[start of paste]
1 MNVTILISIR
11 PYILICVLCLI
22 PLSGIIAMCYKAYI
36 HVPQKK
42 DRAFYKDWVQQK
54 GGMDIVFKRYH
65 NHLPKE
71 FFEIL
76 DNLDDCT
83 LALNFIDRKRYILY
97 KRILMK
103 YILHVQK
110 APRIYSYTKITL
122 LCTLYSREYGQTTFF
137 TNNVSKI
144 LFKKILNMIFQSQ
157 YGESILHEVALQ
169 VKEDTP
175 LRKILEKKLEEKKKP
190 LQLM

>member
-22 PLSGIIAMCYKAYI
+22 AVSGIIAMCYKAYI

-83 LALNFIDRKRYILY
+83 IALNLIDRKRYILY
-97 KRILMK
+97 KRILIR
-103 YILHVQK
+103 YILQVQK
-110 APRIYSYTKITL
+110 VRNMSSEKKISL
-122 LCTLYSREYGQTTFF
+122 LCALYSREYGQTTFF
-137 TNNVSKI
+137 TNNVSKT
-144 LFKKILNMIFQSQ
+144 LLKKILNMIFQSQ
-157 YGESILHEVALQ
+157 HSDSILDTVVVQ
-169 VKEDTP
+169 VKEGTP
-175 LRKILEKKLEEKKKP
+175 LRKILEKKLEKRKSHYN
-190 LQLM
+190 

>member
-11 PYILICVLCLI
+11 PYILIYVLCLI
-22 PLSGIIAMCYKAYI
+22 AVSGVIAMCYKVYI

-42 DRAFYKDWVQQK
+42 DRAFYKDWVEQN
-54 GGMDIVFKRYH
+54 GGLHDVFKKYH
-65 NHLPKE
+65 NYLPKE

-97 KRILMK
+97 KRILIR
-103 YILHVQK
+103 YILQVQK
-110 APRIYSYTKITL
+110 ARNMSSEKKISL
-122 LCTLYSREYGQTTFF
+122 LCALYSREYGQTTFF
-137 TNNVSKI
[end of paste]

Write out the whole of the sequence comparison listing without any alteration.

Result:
1 MNVTILISIR
11 PYILICVLCLI
22 PLSGIIAMCYKAYI
36 HVPQKK
42 DRAFYKDWVQQK
54 GGMDIVFKRYH
65 NHLPKE
71 FFEIL
76 DNLDDCT
83 LALNFIDRKRYILY
97 KRILMK
103 YILHVQK
110 APRIYSYTKITL
122 LCTLYSREYGQTTFF
137 TNNVSKI
144 LFKKILNMIFQSQ
157 YGESILHEVALQ
169 VKEDTP
175 LRKILEKKLEEKKKP
190 LQLM

>member
-22 PLSGIIAMCYKAYI
+22 AVSGIIAMCYKAYI

-83 LALNFIDRKRYILY
+83 IALNLIDRKRYILY
-97 KRILMK
+97 KRILIR
-103 YILHVQK
+103 YILQVQK
-110 APRIYSYTKITL
+110 VRNMSSEKKISL
-122 LCTLYSREYGQTTFF
+122 LCALYSREYGQTTFF
-137 TNNVSKI
+137 TNNVSKT
-144 LFKKILNMIFQSQ
+144 LLKKILNMIFQSQ
-157 YGESILHEVALQ
+157 HSDSILDTVVVQ
-169 VKEDTP
+169 VKEGTP
-175 LRKILEKKLEEKKKP
+175 LRKILEKKLEKRKSHYN
-190 LQLM
+190 

>member
-11 PYILICVLCLI
+11 PYILIYVLCLI
-22 PLSGIIAMCYKAYI
+22 AVSGVIAMCYKVYI

-42 DRAFYKDWVQQK
+42 DRAFYKDWVEQN
-54 GGMDIVFKRYH
+54 GGLHDVFKKYH
-65 NHLPKE
+65 NYLPKE

-97 KRILMK
+97 KRILIR
-103 YILHVQK
+103 YILQVQK
-110 APRIYSYTKITL
+110 ARNMSSEKKISL
-122 LCTLYSREYGQTTFF
+122 LCALYSREYGQTTFF
-137 TNNVSKI